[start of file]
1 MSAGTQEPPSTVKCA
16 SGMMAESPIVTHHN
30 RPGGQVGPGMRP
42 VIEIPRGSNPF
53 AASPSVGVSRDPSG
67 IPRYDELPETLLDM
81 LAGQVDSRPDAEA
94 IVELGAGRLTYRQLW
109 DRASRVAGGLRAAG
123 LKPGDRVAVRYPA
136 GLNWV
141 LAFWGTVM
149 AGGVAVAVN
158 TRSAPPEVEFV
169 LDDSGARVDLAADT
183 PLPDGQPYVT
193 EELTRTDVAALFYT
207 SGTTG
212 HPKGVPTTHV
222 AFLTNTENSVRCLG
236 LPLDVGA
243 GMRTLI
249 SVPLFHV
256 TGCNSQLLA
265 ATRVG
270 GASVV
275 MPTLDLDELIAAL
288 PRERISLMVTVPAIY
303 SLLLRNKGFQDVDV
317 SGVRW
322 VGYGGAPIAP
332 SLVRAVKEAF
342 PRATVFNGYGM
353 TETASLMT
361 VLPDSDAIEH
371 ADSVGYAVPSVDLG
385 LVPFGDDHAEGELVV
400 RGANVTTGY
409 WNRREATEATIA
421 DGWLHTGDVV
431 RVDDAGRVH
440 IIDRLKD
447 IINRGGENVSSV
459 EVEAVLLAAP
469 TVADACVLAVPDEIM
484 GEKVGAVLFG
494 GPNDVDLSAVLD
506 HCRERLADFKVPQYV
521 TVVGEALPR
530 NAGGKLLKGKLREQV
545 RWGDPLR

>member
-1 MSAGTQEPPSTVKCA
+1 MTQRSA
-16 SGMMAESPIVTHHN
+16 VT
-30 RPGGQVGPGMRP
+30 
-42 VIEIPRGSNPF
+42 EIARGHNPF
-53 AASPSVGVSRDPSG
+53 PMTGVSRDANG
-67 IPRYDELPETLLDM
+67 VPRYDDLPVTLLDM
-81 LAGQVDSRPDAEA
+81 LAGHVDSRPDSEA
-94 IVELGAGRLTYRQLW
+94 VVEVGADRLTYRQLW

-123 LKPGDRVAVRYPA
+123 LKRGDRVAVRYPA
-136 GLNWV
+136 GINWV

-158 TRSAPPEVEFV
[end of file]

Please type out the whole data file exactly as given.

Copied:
1 MSAGTQEPPSTVKCA
16 SGMMAESPIVTHHN
30 RPGGQVGPGMRP
42 VIEIPRGSNPF
53 AASPSVGVSRDPSG
67 IPRYDELPETLLDM
81 LAGQVDSRPDAEA
94 IVELGAGRLTYRQLW
109 DRASRVAGGLRAAG
123 LKPGDRVAVRYPA
136 GLNWV
141 LAFWGTVM
149 AGGVAVAVN
158 TRSAPPEVEFV
169 LDDSGARVDLAADT
183 PLPDGQPYVT
193 EELTRTDVAALFYT
207 SGTTG
212 HPKGVPTTHV
222 AFLTNTENSVRCLG
236 LPLDVGA
243 GMRTLI
249 SVPLFHV
256 TGCNSQLLA
265 ATRVG
270 GASVV
275 MPTLDLDELIAAL
288 PRERISLMVTVPAIY
303 SLLLRNKGFQDVDV
317 SGVRW
322 VGYGGAPIAP
332 SLVRAVKEAF
342 PRATVFNGYGM
353 TETASLMT
361 VLPDSDAIEH
371 ADSVGYAVPSVDLG
385 LVPFGDDHAEGELVV
400 RGANVTTGY
409 WNRREATEATIA
421 DGWLHTGDVV
431 RVDDAGRVH
440 IIDRLKD
447 IINRGGENVSSV
459 EVEAVLLAAP
469 TVADACVLAVPDEIM
484 GEKVGAVLFG
494 GPNDVDLSAVLD
506 HCRERLADFKVPQYV
521 TVVGEALPR
530 NAGGKLLKGKLREQV
545 RWGDPLR

>member
-1 MSAGTQEPPSTVKCA
+1 MTQRSA
-16 SGMMAESPIVTHHN
+16 VT
-30 RPGGQVGPGMRP
+30 
-42 VIEIPRGSNPF
+42 EIARGHNPF
-53 AASPSVGVSRDPSG
+53 PMTGVSRDANG
-67 IPRYDELPETLLDM
+67 VPRYDDLPVTLLDM
-81 LAGQVDSRPDAEA
+81 LAGHVDSRPDSEA
-94 IVELGAGRLTYRQLW
+94 VVEVGADRLTYRQLW

-123 LKPGDRVAVRYPA
+123 LKRGDRVAVRYPA
-136 GLNWV
+136 GINWV

-158 TRSAPPEVEFV